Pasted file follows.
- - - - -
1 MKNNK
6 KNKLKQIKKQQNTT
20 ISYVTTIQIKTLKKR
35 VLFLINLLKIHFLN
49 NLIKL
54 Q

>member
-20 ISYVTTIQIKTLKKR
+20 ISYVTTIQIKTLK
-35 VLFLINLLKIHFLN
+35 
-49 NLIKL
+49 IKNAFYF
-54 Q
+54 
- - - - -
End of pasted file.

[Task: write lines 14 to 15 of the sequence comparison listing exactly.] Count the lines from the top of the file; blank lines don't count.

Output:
-54 Q
+54 